Posted by Dr. Hardesty
The “best” implant choice is based not only on volume but other important factors. One of these include the breast implant profile.
Your anatomy will dictate some of the mutually agreed upon decisions both you and your chosen plastic surgery will make. In general, if you are born with breasts close together, you’re more likely to have after breast augmentation breasts that will remain close together and vice versa.
Cleavage is largely based upon your anatomy:
- The type of breast implant (profile) placed may enhance the fullness centrally.
- If your chest is more rounded (barrel-chested) usually the breast mounds and both nipple areolar complex will rotate laterally (toward outer chest).
- Patients with pectus excavatum (a sunken central chest) will have the breast implant tend to rotate the breast mounds and the nipple areolar complex more centrally.
- And again, if you’re born with breasts close together, you’re more likely to have after augmentation breasts that will remain close together and vice versa.
Breast implant profiles are often referred to as low, moderate, high or ultra-high depending on the manufacturer’s nomenclature.
- Often patients believe that breast implant profile only relates to projection of the breast implant; however, for the same volume, the higher the profile results in a narrower base width of the breast implant.
- There is very little difference in projection between a moderate to high-profile implant, thus little effect on the perceptible final projection of your breasts.
- The base width of the breast should be the first consideration in selecting the appropriate breast implant profile.
- I personally choose the breast implant profile based on the patient’s chest measurements and breast tissue present. Therefore, a high-profile breast implant placed on a wide chest may not result in the cleavage desired, and conversely a low-profile breast implant on a narrow chest may result in enhanced cleavage but the potential of unwanted breast implant volume laterally (in the outside arm area).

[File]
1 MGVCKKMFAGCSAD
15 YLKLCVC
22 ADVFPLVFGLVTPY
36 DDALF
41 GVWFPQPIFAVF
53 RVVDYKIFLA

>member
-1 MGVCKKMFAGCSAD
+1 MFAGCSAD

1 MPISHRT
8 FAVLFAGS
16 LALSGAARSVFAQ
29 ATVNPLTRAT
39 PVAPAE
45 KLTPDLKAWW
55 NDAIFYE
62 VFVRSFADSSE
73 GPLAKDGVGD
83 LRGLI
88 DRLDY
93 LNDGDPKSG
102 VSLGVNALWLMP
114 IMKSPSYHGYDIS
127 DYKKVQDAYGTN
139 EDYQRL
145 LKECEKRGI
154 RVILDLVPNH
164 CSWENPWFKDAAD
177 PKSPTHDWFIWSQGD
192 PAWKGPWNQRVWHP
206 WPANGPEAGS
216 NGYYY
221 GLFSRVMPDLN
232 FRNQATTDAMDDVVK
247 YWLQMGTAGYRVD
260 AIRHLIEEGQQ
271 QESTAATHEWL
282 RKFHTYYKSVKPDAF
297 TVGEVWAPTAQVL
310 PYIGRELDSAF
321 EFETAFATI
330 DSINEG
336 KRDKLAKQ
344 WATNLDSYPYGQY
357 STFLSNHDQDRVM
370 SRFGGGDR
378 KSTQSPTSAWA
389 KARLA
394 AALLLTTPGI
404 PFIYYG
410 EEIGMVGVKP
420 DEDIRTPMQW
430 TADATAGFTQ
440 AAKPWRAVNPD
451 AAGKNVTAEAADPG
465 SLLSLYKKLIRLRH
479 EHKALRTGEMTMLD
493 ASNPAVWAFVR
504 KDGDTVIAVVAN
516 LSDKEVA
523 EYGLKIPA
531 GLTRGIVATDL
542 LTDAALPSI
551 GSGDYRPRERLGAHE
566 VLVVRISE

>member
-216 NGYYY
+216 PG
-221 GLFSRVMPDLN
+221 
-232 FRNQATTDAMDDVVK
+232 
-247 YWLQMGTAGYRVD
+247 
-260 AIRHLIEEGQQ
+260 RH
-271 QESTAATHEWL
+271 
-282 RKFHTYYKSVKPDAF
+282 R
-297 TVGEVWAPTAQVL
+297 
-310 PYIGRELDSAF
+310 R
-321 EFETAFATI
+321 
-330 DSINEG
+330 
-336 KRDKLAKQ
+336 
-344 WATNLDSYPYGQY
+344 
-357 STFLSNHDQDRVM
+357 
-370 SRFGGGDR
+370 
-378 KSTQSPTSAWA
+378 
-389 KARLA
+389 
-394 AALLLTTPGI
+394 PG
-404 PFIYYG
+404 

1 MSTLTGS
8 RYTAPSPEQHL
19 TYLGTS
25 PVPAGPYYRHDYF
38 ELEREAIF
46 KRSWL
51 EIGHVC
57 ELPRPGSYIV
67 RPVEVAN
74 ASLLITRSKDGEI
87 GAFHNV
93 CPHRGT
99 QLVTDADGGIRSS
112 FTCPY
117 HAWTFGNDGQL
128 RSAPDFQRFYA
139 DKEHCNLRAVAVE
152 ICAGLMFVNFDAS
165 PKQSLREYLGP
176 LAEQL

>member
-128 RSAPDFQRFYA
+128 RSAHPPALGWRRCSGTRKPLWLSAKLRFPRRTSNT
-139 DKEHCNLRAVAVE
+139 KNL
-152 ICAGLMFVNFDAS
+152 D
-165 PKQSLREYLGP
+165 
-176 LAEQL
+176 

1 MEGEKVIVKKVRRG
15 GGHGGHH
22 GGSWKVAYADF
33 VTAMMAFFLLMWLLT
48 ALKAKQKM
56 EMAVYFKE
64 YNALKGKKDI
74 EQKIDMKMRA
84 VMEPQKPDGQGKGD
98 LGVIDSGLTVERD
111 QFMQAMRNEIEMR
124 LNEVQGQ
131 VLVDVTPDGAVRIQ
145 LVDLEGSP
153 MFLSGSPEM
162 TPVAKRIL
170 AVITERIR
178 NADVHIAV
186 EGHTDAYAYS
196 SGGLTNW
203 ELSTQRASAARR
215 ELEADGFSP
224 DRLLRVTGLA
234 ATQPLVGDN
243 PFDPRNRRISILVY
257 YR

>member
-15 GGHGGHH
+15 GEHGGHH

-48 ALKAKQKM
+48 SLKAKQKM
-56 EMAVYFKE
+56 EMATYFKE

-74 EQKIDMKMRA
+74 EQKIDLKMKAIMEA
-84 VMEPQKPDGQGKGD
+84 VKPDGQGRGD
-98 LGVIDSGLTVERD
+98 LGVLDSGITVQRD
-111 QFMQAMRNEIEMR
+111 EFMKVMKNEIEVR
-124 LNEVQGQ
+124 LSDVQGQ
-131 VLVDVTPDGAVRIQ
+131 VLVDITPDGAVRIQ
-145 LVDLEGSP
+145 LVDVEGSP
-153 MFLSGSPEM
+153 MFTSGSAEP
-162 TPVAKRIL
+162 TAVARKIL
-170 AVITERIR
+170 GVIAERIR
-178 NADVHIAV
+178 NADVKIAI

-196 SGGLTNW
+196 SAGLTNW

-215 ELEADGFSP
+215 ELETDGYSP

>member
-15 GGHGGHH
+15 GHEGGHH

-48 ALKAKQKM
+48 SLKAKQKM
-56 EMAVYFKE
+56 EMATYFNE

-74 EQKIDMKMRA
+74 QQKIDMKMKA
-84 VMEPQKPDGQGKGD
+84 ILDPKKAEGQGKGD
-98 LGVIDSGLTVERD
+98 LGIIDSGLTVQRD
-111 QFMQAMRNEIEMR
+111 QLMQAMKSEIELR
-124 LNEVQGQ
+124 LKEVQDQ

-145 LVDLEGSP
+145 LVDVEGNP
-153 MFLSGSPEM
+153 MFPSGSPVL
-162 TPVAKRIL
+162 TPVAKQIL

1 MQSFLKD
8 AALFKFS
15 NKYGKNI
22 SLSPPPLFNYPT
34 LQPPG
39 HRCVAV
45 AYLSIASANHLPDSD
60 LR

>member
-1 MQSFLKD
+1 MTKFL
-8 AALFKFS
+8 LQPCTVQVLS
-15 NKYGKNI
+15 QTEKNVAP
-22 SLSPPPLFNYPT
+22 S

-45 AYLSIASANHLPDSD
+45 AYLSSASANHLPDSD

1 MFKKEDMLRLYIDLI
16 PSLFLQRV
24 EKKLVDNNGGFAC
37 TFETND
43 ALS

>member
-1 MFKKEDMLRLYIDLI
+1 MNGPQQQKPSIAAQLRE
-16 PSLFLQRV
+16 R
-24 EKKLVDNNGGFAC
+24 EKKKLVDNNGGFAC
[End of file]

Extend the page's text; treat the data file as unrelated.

Suprapectoral breast implant placement or subglandular placement — cleavage is dependent on the surgeon’s judgement for how close the doctor can dissect without causing abnormal closeness of the implants, a complication referred to as synmastia (see below) or often referred to as “uni-breast” or “bread loaf” deformity.
Subpectoral breast implant placement — cleavage is dependent on where the medial (central) origin (location) of the pectoralis major muscle is located.
In an attempt to surgically enhance cleavage, synmastia occurs when the central chest skin elevates off the chest wall, resulting in reduced cleavage and an odd non-natural breast appearance. The breasts can look like a single breast with reduced cleavage, sometimes referred to as “uni-breast” or “bread loaf” deformity. While this deformity can be corrected, it is difficult and requires additional surgery and expense.
I strongly believe in the importance of preoperative measurements to select the correct profile. While most women desire maximum cleavage, some do not. It’s only through a clear understanding of the desired size, shape, measurements and a personal examination of the existing breast tissue can the optimal breast implant be chosen to attain the personally desired augmented breast.
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